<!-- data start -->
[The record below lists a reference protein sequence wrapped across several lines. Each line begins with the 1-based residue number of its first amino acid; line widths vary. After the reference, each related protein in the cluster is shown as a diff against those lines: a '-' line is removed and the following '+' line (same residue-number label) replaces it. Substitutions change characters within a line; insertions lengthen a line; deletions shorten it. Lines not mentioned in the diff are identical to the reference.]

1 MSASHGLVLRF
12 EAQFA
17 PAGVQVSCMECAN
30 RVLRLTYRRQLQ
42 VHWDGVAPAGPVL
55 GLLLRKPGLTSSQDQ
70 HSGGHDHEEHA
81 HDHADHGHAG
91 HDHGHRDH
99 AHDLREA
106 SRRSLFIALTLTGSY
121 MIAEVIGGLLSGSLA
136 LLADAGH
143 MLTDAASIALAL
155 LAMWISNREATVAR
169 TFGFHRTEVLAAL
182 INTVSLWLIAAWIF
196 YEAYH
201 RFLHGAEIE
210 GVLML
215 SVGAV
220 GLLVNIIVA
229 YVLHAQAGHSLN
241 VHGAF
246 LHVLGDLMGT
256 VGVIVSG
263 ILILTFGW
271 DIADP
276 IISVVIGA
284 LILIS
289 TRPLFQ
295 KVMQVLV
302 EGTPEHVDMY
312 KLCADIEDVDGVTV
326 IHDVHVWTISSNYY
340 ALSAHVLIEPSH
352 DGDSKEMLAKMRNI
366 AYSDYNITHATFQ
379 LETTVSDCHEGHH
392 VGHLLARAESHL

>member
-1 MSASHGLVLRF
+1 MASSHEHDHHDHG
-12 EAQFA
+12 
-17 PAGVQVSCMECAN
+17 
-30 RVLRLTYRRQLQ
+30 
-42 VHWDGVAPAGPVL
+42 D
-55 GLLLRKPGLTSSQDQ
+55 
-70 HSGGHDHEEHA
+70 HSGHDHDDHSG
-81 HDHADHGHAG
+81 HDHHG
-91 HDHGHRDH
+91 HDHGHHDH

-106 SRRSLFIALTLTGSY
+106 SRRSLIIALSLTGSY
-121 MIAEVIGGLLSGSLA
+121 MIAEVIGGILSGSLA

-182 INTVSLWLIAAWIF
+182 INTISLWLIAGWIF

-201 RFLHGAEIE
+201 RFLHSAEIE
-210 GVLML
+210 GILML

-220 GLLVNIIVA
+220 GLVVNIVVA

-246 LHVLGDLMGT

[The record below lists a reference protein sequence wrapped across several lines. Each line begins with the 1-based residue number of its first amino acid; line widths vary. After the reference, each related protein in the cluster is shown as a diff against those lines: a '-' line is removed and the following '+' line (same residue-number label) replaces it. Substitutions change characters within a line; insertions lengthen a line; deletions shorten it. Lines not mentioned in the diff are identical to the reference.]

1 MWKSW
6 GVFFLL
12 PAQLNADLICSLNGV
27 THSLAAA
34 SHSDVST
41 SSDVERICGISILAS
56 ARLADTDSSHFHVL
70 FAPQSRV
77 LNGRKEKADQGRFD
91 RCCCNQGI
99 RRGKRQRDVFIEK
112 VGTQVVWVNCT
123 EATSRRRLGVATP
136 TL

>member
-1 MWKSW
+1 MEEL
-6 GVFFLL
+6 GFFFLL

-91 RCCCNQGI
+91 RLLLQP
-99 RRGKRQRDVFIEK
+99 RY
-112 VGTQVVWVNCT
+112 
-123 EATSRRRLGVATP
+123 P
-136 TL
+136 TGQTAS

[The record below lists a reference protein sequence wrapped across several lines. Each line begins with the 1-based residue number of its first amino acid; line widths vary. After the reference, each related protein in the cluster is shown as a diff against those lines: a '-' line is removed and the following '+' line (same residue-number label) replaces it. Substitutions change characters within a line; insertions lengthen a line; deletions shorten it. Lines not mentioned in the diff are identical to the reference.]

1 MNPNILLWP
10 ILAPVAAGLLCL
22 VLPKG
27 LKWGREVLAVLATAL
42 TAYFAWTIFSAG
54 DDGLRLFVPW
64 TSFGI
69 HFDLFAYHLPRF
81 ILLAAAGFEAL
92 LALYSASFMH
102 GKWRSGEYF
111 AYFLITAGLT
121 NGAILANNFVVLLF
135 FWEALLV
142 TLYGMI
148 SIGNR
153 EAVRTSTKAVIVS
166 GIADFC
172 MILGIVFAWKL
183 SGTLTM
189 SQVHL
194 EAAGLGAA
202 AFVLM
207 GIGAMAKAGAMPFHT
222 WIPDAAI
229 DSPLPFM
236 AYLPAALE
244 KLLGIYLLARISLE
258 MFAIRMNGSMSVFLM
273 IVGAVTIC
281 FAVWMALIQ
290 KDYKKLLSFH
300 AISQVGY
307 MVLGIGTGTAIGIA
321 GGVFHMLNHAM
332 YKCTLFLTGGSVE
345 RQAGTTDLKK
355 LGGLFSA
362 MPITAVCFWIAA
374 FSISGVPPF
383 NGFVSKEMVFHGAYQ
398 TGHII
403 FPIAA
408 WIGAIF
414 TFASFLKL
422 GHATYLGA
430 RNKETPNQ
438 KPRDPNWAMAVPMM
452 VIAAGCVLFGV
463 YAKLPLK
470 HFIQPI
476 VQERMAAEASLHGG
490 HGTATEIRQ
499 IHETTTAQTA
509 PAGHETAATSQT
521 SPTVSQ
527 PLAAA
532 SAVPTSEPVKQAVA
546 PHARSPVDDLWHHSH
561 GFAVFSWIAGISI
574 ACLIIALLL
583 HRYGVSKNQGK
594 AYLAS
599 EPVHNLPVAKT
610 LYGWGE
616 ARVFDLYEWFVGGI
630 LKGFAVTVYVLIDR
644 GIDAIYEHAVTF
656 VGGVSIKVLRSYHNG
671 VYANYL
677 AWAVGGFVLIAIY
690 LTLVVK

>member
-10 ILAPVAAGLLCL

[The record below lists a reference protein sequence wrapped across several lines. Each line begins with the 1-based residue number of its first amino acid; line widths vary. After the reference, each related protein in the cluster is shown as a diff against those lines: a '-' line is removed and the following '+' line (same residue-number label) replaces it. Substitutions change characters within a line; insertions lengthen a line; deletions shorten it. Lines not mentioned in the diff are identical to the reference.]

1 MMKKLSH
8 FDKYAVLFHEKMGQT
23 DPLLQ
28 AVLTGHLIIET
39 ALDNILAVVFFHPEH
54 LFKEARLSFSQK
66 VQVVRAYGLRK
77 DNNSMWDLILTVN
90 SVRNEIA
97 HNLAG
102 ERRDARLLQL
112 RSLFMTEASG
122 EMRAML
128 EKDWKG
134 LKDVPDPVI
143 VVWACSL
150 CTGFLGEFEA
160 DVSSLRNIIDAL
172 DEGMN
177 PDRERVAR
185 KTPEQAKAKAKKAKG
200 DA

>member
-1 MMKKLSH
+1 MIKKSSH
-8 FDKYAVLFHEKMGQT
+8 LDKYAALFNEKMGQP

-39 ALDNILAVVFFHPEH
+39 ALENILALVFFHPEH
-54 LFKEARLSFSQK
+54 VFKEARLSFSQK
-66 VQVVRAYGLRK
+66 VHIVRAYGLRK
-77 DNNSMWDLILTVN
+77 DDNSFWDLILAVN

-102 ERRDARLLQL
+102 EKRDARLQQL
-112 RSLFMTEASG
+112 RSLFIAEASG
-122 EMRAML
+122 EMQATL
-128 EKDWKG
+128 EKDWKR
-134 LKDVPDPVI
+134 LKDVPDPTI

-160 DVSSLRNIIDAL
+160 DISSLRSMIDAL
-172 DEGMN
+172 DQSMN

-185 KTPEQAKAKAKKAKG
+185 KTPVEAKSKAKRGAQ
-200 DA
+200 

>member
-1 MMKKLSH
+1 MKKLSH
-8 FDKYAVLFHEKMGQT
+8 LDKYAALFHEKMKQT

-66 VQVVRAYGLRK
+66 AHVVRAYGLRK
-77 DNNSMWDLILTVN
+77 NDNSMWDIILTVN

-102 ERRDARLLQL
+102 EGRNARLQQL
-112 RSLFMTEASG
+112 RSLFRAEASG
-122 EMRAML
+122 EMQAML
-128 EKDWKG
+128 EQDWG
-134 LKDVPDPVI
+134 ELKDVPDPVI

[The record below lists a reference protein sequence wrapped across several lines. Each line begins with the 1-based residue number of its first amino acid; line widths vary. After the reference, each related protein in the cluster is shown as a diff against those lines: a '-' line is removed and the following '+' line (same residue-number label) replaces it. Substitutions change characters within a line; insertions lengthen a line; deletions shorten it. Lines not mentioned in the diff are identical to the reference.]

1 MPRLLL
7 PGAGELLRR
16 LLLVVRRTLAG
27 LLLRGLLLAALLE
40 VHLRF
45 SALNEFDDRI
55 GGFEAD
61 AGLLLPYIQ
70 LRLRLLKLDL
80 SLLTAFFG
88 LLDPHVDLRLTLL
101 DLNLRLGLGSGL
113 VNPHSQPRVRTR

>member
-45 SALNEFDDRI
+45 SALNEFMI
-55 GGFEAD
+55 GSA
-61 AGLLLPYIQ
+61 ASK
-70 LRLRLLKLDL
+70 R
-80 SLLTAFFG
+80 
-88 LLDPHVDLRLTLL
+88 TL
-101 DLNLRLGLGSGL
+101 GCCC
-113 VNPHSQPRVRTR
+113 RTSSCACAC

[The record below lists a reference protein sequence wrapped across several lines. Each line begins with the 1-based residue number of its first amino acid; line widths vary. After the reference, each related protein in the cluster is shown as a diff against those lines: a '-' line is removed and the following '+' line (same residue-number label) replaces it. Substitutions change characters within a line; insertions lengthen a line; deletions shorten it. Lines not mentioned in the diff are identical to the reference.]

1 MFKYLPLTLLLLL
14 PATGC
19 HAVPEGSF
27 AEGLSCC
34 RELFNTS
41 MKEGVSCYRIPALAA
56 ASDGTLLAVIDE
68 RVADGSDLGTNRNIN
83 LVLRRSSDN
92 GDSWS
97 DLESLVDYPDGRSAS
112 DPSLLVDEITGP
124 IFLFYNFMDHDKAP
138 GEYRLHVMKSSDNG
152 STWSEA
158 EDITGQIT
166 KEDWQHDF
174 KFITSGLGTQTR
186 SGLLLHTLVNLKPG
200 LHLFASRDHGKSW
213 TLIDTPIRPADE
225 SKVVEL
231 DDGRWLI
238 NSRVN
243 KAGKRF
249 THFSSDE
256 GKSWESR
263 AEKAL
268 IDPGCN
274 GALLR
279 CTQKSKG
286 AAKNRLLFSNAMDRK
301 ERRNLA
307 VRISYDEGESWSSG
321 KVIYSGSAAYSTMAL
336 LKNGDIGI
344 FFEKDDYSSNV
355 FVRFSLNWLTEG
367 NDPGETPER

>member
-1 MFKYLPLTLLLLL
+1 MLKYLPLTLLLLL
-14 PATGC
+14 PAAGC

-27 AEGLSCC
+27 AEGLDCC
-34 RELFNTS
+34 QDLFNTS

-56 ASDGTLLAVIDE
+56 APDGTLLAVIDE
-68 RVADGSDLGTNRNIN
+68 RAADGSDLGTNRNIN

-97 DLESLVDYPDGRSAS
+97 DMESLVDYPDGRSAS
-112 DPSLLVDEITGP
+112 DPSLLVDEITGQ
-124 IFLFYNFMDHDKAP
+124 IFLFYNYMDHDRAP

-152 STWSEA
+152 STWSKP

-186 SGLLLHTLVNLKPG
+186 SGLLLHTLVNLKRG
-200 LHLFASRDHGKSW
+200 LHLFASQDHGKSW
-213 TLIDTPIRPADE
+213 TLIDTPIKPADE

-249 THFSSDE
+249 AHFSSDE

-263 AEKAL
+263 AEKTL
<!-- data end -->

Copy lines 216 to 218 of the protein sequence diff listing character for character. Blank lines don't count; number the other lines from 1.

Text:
+102 EKRDARLQQL
-112 RSLFMTEASG
+112 RSLFIAEASG